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My phone conversation with HKV


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sm, don't invent stories about my "bluffing - not when I pick out Heifetz and other truly old school masters correctly on the radio every time they appear.

Neveu distorts the rhythms in both the Brahms and Sibelius concerti to fit her technique, not the music. Check the SCORE.

Her sound and approach are very much that of a modern player in my ears - she would've done very well on the concert stage today.

In the end, it doesn't matter because those that have heard me in real life know that I wouldn't play either of these concerti the way Neveu did.

[This message has been edited by HuangKaiVun (edited 04-04-2001).]

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Old, modern... to me, adjectives that should only be used from a reference point.

Ex.: Kogan is modern, if compared to Kreisler; but old, if compared to Spivakov.

Ysaye: Old, if compared to Oistrakh; but modern, if compared to Joachim.

Heifetz: old, if compared to Gil Shaham; modern if compared to his own earlier recordings, or Enesco.

And also: someone could sound old in a bad(I don`t need to like all Menuhin`s playing) or good way, and sound modern in a bad or good( Milstein may sound modern to me, depending on what I call modern).

To me, it`s a poor labeling, even with the good intention behind it, and can lead to future misunderstandings, because nobody is forced to accept randomic terminology.

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Neveu's style is vastly too sentimental for today's concert halls; I can't imagine it being at all popular (unless we believe that audiences are secretly craving that style). Nor do I think she has a modern tone, by any means.

However, if you consider Neveu a modern player, do you also consider Hassid a modern player, for instance?

(Given the list of 27 I provided, who would you classify as what?)

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But I have.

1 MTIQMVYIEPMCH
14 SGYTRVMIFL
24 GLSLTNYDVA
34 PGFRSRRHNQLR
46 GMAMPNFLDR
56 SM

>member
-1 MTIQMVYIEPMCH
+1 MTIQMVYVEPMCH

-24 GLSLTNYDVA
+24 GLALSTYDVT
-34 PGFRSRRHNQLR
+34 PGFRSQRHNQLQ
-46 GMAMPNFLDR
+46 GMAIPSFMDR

You've heard me, Longhair, so you know I'm no "modern violinist" - not that everybody seems to be able to tell the difference.

I'll play these pieces for YOU over the phone sometime the way they were written on the page.

[This message has been edited by HuangKaiVun (edited 04-05-2001).]

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This phone-thing got me thinking about on-the-web violin lessons. My husband brought home a treadmill that you can hook up to the web and get an individualized workout with scenery, etc. and a trainer to run with you. I suppose this kind of thing could be a distance-learning opportunity for wanna-be violin students who live out in the sticks.

I wouldn't mind seeing Huang on a webcast playing his violin. That'd be cool. Even better than the phone.

CJ

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I regret to say I haven't read Kreisler's biography, but when I think of technical standards being more important than musical standards today, the first thing that comes to mind is "Heifetz." I heard he had few off-nights than his colleagues. He was a perfectionist, and he retired when he could no longer play up to his standards. His approach may have been overly technical, but his approach is his business, not to be attacked as absolutely wrong or imitated as absolutely right. He believed in building lots and lots of technique and then just playing repertoire according to ability and temperament. That works fine for someone who played the Ernst concerto "in [his] youth," but I think violin took a turn for the worse when everyone imitated that one facet of his style. I don't mean to say that method is the same as Galamian's technique based on scales and etudes. He'd ask a young violinist to play a scale so he could listen for tone, intonation, evenness, shifting, etc. If it was good enough he'd ask to hear more. I think Heifetz separated music and technique more than most others do or did.

The same thing happened with conductors, though I don't think the ill effects are as prevalent today: many would-be maestros imitated Toscanini for a piece of his greatness, but to no avail. They conducted strictly in tempo--and that's it. No fire, no firing on impulse, no making a live La Boheme recording that a Peabody/Hopkins student almost 50 years later but probably won't hear for another half century because he's lazy and doesn't have his own turntable yet. It was fad imitation, like when Isaac Stern ceased to play concertos with piano accompaniment in public and everyone followed suit.

Szigeti, Elman, Milstein, and Szeryng were intonation freaks, but I don't think they were imitated the way Heifetz was imitated for sterile perfection without the Heifetz style.

-Aman